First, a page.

Water management is too important to ignore this election
Published: October 24, 2010 at 9:49 pm
One of Arizona’s most important and longest-standing traditions is that water transcends partisan politics. Our extraordinary record of quality-water management is the result of more than 100 years of bipartisan and nonpartisan cooperation. Carl Hayden, John Rhodes, Barry Goldwater, Morris Udall, Bruce Babbitt, John McCain and Jon Kyl are examples of this outstanding tradition.
The two of us like to think of ourselves as a minor part of this legacy. We served together on the Central Arizona Water Conservation District (CAWCD) board from the early 1990s through the middle of this decade. Each of us was president of that board, which runs the Central Arizona Project, during a time of great turbulence and controversy. One of us is a Republican, one a Democrat.
For literally generations, Arizonans have recognized that we can only live in this place if we carefully manage our water supplies with a long-term, big-picture strategy. Of all the things government does in our state, this is surely among the most critical and most basic. It is also one of our greatest successes.
Because of long-term, stable, bipartisan policy setting, Arizona today is better off than any of our neighboring states with regard to water supply.
But this year, the tradition is at risk. A group of extreme, partisan, and stunningly unknowledgeable people are trying to take over the Central Arizona Project Board. Why? Because it’s easy, and because they believe that all government is bad and should be cut. Their only stated platform is to end the Central Arizona Project’s employee-retirement system and to reduce the staff.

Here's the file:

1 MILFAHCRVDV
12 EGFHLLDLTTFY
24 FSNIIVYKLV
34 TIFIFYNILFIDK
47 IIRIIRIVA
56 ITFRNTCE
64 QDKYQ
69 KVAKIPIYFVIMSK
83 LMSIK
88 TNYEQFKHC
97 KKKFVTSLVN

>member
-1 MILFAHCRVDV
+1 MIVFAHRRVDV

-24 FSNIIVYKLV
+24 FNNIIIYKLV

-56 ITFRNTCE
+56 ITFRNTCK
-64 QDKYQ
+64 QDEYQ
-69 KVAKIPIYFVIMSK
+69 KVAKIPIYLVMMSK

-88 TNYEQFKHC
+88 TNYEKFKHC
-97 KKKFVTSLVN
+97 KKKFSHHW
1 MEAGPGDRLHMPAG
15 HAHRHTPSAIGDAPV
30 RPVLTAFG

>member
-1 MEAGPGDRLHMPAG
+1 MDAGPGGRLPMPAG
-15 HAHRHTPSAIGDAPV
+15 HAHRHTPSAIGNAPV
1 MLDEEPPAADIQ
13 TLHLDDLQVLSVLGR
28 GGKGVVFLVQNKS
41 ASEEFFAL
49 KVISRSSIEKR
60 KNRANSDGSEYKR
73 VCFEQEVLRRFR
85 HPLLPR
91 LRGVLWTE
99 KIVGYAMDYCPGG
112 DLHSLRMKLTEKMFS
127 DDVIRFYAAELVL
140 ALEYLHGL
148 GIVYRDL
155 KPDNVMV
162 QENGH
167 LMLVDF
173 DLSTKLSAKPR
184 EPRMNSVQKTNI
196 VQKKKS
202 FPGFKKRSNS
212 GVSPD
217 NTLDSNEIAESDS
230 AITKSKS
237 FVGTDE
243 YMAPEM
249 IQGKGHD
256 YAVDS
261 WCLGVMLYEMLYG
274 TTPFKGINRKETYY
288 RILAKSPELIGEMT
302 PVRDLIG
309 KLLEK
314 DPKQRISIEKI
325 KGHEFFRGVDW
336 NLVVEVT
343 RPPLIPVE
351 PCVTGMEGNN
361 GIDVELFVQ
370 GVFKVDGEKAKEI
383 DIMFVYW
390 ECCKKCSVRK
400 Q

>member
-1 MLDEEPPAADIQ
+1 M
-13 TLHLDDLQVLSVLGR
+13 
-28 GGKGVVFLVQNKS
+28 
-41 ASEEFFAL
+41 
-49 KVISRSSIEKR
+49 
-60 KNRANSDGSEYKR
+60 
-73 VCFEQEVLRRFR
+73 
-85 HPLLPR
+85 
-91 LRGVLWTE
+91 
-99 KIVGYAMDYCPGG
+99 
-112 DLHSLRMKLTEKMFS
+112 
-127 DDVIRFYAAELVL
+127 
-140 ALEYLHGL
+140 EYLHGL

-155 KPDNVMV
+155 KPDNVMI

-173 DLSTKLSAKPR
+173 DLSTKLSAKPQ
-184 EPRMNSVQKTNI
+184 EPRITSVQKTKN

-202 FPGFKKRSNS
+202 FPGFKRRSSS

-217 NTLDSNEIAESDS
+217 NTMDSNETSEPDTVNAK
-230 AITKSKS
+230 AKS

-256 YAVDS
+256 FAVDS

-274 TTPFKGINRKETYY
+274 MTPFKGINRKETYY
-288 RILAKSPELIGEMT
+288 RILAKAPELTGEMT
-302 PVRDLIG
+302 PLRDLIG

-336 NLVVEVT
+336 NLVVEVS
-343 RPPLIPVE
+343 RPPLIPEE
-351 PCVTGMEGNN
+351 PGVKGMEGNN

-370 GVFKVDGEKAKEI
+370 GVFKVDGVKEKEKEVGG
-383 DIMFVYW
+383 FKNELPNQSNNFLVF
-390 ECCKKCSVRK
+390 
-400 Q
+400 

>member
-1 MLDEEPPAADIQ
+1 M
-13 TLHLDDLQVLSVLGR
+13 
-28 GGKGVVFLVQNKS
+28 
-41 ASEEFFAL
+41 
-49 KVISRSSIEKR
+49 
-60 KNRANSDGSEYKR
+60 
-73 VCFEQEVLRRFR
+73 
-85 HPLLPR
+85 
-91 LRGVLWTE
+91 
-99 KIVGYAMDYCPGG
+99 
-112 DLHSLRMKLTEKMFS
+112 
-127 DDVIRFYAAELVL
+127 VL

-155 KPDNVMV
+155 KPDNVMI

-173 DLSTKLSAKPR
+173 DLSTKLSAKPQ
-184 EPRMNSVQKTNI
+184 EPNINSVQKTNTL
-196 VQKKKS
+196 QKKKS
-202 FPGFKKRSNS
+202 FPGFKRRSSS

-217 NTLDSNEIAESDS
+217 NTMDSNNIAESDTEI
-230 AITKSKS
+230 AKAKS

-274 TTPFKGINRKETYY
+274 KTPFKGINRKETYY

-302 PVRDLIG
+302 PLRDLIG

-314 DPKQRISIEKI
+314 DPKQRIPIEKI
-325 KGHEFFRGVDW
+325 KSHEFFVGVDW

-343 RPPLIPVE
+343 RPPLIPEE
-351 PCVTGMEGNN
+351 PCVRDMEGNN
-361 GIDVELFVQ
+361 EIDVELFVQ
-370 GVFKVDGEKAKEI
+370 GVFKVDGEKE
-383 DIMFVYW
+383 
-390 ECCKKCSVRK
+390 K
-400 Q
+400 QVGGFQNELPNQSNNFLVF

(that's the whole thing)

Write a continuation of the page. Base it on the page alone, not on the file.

The Central Arizona Project has fewer than 500 employees, and its budget and operations are mainly paid for from water and power sales. There is a very minor property tax, which is used to stabilize the operations and protect our water supplies. No matter how much you feel that government has gotten too big or intrusive, that shouldn’t have anything to do with this race.
This election is a very big deal, but is easily lost in all the noise. Voters in Maricopa County get to vote for five from a total slate of 15 candidates who are running. We’ve provided a list of the candidates who, in our opinion, understand the importance of water and the Central Arizona Project to Arizona’s future.
Please take this vote seriously. The CAWCD is local, efficient, nonpartisan government at its best, and it’s really at risk this year.
Frank Fairbanks — retired Phoenix city manager; registered independent
David S. “Sid” Wilson — retired general manager of the CAWCD; Republican
Tim Bray — incumbent board member; water consultant, primarily to major developers and cities; Republican
Jim Holway — former assistant director of the Arizona Department of Water Resources; Democrat
Ray Jones — water consultant, primarily to private water companies; former president of Arizona American Water; Republican
Karl Kohloff, retired water management professional; Republican
Arif Kazmi — civil engineer who works for Arizona Department of Transportation; registered professional engineer; Democrat
Andy Yates — worked at the Arizona Capitol Museum; owner of a public relations consulting business; Republican
Brian Munson — Works for mining company ASARCO; former director of water quality at the Arizona Department of Water Resources; independent
— George Renner was a CAWCD board member for 16 years, and board president for six years.
— Grady Gammage, Jr. was a CAWCD board member for 12 years, and president for four years.